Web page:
So you pick them off quickly.

I would wipe the floor with every other director and use their families like pawns.  The biggest problem would be people building empires in the office I would want to take over.  So remove the problem to my professional success as a DHS director.  There could only be one rule in that department.  Eventually co-opting the department, then consume the order giver and that person's family.

It's what I would do if I were a director in that position. I would leave no other option but one option. 

Why?  Because I know eventually that someone else would do the same thing, so better me than them.  <--- this is why things are shitty all over now.  It's a rot.

El Vaquero's picture

Not to mention that you'd get more freaky shit like this:



Carlos Correa, a tire technician at a shop near Broadway and Iron, said he saw a man washing his black Corvette around 11:30 a.m. The man was
approached by the suspect carrying a gun, which is described in varying accounts as an AK-47 and a semiautomatic rifle, and told him something to the effect of, “I’m not going to hurt you, but call APD and tell them I’m waiting at the bus stop.”


Witnesses north of the scene said they saw an officer arrive, step out of his car and begin firing at the suspect before running backward.

Then, they saw the shooter calmly get into the police officer’s empty car and drive away.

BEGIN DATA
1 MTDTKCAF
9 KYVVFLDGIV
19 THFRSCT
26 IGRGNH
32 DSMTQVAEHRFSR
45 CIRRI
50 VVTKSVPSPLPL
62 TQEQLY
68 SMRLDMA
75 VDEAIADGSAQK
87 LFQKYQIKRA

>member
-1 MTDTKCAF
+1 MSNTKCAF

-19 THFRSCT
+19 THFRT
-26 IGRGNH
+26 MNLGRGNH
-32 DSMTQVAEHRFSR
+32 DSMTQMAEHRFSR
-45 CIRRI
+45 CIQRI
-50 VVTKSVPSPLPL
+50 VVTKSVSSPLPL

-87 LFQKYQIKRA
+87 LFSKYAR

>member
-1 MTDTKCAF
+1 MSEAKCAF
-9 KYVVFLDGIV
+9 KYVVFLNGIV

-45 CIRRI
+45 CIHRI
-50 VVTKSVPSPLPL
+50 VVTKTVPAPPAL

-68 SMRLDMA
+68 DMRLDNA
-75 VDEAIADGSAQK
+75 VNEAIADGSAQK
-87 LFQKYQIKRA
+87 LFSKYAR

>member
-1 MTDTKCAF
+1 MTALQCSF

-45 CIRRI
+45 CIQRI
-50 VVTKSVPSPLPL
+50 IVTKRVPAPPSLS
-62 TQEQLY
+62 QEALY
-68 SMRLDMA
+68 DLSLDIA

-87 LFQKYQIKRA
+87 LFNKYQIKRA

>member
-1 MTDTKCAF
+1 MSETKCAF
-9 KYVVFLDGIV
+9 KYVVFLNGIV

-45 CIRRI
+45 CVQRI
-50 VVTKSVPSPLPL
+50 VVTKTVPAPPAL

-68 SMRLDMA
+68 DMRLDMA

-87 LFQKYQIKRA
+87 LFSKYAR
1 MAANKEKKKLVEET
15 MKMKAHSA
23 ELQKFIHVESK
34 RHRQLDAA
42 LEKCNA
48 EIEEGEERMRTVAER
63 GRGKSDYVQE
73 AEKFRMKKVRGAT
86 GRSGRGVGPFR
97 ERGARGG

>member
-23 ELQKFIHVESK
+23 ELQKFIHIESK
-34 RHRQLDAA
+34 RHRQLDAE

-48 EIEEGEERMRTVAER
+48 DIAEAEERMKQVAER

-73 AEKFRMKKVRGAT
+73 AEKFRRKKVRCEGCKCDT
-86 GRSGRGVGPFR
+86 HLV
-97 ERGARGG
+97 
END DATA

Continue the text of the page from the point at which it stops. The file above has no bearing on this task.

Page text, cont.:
“He done it like real calm,” said witness Ernie Olguin. “I thought he was a cop.”


Dude had a tattoo on his back that said "cop killer."

Deo vindice's picture

If I have to give some site personal info and answer quizzes to read the story, the story will remain unread. I'll just take your word for it that it's true.

El Vaquero's picture

You just have to take the quiz, no personal info.  If you want to see the press confrence that the police gave on this, you can go here:


zhandax's picture

No quizzes for me.  NoScript 2.2.4

401K of Dooom's picture

Hooray, someone else who uses NoScript just like meeee!!!

Oldwood's picture

Check out police actions regarding this womoen who failed topay her traffic ticket.

Arrested at her home with handcuffs, taken to jail and strip seached and imprisoned overnight. While I don't condone people not paying their tickets it seems a little over the top. There is little doubt they are doing this to get people's attention, like do as I command or else. I feel like we are living in a police state more every day.

Just last week the cops shot a man standing in the middle of the street with his hands at his side and they claimed he lunged at them with a knife. Unfortunately for the police there was a camera running. They feel like they can do what they want, just like everyone else in government.

Dr. Everett V. Scott's picture

Check out what happens to a cop when the cop picks on a guy a little too much...